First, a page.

A person shall not deal in fish by wholesale either on his own account or on the account of any other person after the 10th of April, 1918, unless he has applied for a license as a wholesale dealer in fish ; or after the 1st of May, 1918, unless he is the holder of a license for the time being in force, granted by the Food Controller authorising him to deal in fish by wholesale. Every application for a license shall be made to the Secretary (Fish Supplies Branch) Ministry of Food, 14, Upper Grosvenor Street, W,1.

A person shall not after the 1st May, 1918, deal in fish by retail except in, about, or in connection with premises in respect of which he is the holder of a certificate of registration as a retail dealer in fish for the time being in force, granted by the Food Committee for the area in which the premises are situate, but this shall not prevent a dealer duly registered from selling from his cart in the ordinary course of business in the area in which such premises are situate.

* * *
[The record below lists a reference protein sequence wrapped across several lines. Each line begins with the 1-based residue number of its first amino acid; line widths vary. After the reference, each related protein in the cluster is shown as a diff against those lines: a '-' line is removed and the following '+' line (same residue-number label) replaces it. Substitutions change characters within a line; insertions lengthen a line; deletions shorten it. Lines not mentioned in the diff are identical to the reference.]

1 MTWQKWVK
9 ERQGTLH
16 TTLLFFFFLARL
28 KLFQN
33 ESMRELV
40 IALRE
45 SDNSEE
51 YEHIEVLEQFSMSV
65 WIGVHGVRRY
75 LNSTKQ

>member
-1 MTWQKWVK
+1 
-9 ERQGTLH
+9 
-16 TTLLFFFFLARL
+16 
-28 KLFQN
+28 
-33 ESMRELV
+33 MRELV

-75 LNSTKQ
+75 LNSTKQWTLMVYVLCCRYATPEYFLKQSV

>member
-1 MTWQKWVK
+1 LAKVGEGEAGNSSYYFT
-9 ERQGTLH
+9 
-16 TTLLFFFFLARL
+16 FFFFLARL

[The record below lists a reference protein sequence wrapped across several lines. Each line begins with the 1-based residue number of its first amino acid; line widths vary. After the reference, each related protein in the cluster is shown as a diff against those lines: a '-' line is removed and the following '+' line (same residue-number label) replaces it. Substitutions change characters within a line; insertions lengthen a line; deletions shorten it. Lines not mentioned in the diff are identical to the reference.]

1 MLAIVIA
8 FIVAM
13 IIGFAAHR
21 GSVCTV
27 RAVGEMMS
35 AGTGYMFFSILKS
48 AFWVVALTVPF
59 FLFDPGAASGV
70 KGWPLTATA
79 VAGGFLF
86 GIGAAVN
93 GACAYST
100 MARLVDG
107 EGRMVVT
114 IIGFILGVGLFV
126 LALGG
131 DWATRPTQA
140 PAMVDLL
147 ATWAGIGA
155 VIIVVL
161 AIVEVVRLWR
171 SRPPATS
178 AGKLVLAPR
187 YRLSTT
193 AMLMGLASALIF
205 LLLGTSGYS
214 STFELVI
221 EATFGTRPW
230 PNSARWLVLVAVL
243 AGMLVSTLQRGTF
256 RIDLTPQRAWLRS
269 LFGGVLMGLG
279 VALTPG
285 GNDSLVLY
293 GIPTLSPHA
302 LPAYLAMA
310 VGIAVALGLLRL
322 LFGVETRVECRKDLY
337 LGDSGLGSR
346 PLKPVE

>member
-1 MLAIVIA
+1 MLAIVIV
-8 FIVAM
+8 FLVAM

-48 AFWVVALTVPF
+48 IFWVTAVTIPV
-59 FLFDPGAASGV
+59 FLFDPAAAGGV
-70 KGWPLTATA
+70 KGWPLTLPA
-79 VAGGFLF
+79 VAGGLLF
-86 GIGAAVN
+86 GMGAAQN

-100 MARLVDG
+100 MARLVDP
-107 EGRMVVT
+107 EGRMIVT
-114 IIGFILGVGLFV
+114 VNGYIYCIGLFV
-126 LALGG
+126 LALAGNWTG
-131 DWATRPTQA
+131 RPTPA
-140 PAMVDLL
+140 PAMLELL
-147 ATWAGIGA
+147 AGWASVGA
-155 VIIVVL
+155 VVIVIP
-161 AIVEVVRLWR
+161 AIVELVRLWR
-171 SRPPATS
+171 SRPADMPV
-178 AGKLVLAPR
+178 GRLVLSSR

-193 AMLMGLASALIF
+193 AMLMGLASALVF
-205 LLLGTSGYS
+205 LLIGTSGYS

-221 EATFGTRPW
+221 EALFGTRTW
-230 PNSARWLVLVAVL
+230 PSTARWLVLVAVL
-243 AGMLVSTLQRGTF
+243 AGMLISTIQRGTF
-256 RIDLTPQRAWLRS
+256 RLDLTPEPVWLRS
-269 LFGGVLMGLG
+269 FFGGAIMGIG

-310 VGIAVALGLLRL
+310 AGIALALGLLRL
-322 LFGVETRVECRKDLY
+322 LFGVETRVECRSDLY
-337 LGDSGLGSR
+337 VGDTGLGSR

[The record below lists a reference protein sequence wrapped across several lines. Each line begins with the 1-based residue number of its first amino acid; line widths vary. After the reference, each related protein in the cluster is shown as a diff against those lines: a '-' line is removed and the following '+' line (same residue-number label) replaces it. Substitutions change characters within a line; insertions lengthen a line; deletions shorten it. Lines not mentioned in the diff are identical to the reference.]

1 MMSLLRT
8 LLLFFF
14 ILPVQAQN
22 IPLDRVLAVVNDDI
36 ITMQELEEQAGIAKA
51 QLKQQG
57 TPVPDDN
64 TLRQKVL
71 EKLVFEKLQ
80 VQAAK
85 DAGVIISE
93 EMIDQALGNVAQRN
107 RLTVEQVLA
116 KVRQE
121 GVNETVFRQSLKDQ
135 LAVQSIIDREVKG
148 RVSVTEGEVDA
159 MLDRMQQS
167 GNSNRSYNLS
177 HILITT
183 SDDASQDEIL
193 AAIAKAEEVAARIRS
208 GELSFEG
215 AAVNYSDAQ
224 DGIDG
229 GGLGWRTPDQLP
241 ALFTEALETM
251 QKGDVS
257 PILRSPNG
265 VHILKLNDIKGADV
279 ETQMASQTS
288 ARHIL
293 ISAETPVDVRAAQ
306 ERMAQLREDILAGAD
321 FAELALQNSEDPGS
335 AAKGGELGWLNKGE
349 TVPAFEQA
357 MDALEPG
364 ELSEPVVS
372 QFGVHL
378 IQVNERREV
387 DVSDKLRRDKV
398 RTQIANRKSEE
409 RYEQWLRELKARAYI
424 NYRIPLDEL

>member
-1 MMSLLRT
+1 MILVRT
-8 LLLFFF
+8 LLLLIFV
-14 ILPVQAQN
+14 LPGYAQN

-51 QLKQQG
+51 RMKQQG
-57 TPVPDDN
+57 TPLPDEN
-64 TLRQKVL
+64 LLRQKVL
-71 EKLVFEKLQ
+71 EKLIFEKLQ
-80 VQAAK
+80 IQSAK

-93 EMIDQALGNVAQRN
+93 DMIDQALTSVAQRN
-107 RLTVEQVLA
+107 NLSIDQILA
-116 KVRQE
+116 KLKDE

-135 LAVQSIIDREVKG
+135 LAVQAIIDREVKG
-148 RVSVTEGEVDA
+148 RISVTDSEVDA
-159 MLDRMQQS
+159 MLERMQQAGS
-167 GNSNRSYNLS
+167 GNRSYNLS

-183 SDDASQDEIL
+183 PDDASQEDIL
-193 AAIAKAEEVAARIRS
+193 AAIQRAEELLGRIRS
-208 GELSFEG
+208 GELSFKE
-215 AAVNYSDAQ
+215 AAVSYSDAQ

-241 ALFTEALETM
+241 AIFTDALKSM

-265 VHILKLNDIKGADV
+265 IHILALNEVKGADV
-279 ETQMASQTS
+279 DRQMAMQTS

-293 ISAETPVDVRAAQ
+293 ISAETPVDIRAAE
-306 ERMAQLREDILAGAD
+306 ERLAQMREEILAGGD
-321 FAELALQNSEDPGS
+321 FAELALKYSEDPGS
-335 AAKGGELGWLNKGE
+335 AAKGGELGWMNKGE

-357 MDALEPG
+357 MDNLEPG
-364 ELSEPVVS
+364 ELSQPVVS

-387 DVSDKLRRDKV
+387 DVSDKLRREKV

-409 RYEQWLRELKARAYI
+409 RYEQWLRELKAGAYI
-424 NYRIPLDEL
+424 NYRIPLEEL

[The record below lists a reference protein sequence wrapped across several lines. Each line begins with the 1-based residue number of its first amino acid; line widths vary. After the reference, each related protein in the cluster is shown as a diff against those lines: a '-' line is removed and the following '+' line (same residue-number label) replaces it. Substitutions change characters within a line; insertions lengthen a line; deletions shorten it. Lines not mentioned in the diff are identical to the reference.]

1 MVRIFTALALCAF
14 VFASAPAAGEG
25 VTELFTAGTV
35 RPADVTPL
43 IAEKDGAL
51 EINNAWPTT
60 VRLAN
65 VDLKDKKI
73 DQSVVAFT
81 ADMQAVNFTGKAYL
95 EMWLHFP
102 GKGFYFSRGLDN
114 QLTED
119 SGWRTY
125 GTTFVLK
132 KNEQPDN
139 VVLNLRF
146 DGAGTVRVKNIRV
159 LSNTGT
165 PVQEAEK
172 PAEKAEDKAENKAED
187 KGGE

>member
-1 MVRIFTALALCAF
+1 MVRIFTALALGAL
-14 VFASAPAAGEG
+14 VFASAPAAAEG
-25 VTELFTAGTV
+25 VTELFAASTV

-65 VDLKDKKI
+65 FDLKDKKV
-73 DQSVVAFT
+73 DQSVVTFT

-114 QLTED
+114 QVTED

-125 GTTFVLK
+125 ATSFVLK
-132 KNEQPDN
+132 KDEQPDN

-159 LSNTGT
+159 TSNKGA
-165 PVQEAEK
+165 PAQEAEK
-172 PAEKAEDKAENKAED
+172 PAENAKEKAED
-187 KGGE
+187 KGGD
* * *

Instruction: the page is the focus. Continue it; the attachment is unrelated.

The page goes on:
Forms of application for registration may be obtained from the Local Food Office.

ENQUIRIES may be made at the Local Food Office between the hours of 9.30—12.30 p.m. and 2.15—4.30 p.m. Saturdays—9.30 to 12.30.p.m. Only.
F. M. BURTON, Executive Officer.


From the commencement of this week the country generally has been rationed, and no one will be able to buy meat or a meat meal without producing a card and depositing a coupon. It is desired by the Ministry of Food that people should be reminded that after May 5 bacon may only be bought at a shop where the buyer has previously registered his or her name, and that holders of meat cards who wish to use any coupon for the purpose of buying bacon after that date should immediately register their names at the shop of the retailer with whom they propose to deal. To-day (Sat.) is the last day for such action.